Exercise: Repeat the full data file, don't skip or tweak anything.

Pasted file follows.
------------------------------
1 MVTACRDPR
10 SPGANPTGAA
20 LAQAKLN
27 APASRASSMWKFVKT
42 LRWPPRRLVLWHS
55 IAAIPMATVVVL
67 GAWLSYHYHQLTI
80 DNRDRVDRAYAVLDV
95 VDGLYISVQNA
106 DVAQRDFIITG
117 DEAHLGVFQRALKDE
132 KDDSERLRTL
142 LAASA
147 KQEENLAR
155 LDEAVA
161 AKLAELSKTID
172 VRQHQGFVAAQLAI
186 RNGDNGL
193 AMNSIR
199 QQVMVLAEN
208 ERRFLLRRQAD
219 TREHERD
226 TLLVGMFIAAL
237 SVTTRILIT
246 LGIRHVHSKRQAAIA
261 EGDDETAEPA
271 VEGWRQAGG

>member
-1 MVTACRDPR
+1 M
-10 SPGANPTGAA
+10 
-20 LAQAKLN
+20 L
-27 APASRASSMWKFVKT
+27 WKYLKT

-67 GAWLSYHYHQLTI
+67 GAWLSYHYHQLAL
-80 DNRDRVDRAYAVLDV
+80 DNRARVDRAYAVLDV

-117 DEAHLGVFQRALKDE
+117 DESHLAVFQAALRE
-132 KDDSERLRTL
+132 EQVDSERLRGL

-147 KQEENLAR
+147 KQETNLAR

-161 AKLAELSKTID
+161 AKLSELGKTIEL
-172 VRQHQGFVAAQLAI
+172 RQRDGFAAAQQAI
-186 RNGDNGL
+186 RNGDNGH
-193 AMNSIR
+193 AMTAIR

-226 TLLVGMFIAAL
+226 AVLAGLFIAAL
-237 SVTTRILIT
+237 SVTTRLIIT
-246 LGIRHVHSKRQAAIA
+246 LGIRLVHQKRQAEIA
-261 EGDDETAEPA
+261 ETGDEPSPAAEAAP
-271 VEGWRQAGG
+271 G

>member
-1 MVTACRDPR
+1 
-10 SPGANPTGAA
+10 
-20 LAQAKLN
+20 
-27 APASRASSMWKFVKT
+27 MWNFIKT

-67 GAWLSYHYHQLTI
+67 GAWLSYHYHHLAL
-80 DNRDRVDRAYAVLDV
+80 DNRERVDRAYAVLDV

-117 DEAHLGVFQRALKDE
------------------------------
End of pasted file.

1 MVTACRDPR
10 SPGANPTGAA
20 LAQAKLN
27 APASRASSMWKFVKT
42 LRWPPRRLVLWHS
55 IAAIPMATVVVL
67 GAWLSYHYHQLTI
80 DNRDRVDRAYAVLDV
95 VDGLYISVQNA
106 DVAQRDFIITG
117 DEAHLGVFQRALKDE
132 KDDSERLRTL
142 LAASA
147 KQEENLAR
155 LDEAVA
161 AKLAELSKTID
172 VRQHQGFVAAQLAI
186 RNGDNGL
193 AMNSIR
199 QQVMVLAEN
208 ERRFLLRRQAD
219 TREHERD
226 TLLVGMFIAAL
237 SVTTRILIT
246 LGIRHVHSKRQAAIA
261 EGDDETAEPA
271 VEGWRQAGG

>member
-1 MVTACRDPR
+1 M
-10 SPGANPTGAA
+10 
-20 LAQAKLN
+20 L
-27 APASRASSMWKFVKT
+27 WKYLKT

-67 GAWLSYHYHQLTI
+67 GAWLSYHYHQLAL
-80 DNRDRVDRAYAVLDV
+80 DNRARVDRAYAVLDV

-117 DEAHLGVFQRALKDE
+117 DESHLAVFQAALRE
-132 KDDSERLRTL
+132 EQVDSERLRGL

-147 KQEENLAR
+147 KQETNLAR

-161 AKLAELSKTID
+161 AKLSELGKTIEL
-172 VRQHQGFVAAQLAI
+172 RQRDGFAAAQQAI
-186 RNGDNGL
+186 RNGDNGH
-193 AMNSIR
+193 AMTAIR

-226 TLLVGMFIAAL
+226 AVLAGLFIAAL
-237 SVTTRILIT
+237 SVTTRLIIT
-246 LGIRHVHSKRQAAIA
+246 LGIRLVHQKRQAEIA
-261 EGDDETAEPA
+261 ETGDEPSPAAEAAP
-271 VEGWRQAGG
+271 G

>member
-1 MVTACRDPR
+1 
-10 SPGANPTGAA
+10 
-20 LAQAKLN
+20 
-27 APASRASSMWKFVKT
+27 MWNFIKT

-67 GAWLSYHYHQLTI
+67 GAWLSYHYHHLAL
-80 DNRDRVDRAYAVLDV
+80 DNRERVDRAYAVLDV

-117 DEAHLGVFQRALKDE